The Way We Live Now, Pt. 1: Sherman Oaks

Option #1, Kodachrome Redux

Option #1, Kodachrome Redux

In the late 90’s,  there was a film called Two Days in The Valley.  Predictably, most of the film took place off Mulholland Drive.  In mansions. The few flatland scenes featured a bearded Jeff Daniels ranting defensively that it “was a nice place to live,” as though the proposition were very much in doubt.

The Kardashians claim residency in the Valley, by way of Calabasas.

Frank Zappa enshrined the eponymous Valley Girl in the pop lexicon from his redoubt in the Encino Hills.

Free Fallin, the closest thing we have to a local anthem since Bing Crosby, was written by Tom Petty in a post-heroin haze in Hollywood.  The jump off phrase: ‘It’s a long day, living in Reseda, there’s a freeway running through the yard,’ was chosen randomly for its imagery and meter, not for geographical coherence.

If you cross the Sepulveda pass on your drive home, that is sufficient, in our cultural understanding, to be Valli-fied.  In politics, if your district touches any ground north of Mulholland you “represent” us.   A study of legislative maps is an exercise is residency-avoidance.  Richard Alarcon, holder of one of the few seats wholly contained within the flatlands proper, managed the trick of never living here for years.

While the Valley serves on television as a perpetual stand-in for everything from the midwest to contemporary Appalachia, you have to go back to Fast Times at Ridgemont High for something approaching an accurate depiction of where and how people live here.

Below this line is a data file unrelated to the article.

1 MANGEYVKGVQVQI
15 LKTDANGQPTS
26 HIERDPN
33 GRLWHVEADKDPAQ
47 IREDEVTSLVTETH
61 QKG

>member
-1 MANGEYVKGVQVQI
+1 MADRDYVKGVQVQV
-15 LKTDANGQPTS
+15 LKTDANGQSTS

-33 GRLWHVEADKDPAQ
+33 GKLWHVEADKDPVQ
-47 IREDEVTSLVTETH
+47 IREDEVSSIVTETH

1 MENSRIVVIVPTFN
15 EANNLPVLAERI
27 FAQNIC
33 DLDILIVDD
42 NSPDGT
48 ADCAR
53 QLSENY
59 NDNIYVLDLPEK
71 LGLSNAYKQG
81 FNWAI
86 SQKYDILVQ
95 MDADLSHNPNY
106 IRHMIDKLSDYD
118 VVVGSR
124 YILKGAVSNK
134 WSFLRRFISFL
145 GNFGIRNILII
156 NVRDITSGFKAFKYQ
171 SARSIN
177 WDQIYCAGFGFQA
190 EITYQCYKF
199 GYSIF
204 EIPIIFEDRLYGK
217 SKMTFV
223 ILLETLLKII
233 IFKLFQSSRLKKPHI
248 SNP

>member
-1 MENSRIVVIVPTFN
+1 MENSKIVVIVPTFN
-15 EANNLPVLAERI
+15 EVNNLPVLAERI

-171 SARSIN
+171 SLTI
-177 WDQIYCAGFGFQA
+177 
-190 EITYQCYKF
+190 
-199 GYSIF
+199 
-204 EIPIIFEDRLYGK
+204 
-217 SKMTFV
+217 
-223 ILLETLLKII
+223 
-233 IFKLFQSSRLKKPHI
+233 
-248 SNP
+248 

I’m going to make a ruling. The Valley begins at Ventura.  If you have a view, by definition you have no claim to Valley citizenship.   The real Valley is a place where nobody who matters lives and nobody knows.  Except the 1.5 million of us who do.  We’re the orphaned colony of Sacramento and City Hall.   And yet, Los Angeles would grind to an apocalyptic halt without us, even for one day.

Which raises the question, how do we, deep in the stucco boxes, our little lights twinkling in the street grid down below, how do we live here?   What are we getting for our money? It has occurred to me recently the math in the city no longer adds up.

Mrs. UpintheValley and I, the Little Marital Engine That Could, find ourselves, after paying an upside-down mortgage for several years,  sitting on a modest amount of equity.   What if we wanted to trade up?  Is it possible? What could we get?

Join me while I take a tour of the neighborhoods,  starting with Sherman Oaks.

The house above is listed at $900,000. Post-war, three bedrooms, 1600 square feet. All upgrades.  It is not, to use the industry term of art, ‘South of the Boulevard’. In fact, it is well North. North of the freeway. North of North, just off Burbank.

This used to be the American Dream…3o years ago.  It’s the kind of house no one builds anymore in the post-Sopranos, open-floor plan, granite kitchen, Great Room exurban splendor. This is an artifact of Americana, like Kodachrome film stock.

When it was built, who lived here? A teacher?  An auto mechanic? A grocery store assistant manager?

Who buys this house today, a junior partner at a corporate law firm? A dentist? I doubt this is what they had in mind on the climb up, but this is Los Angeles and what can one do? Even the swells must make compromises.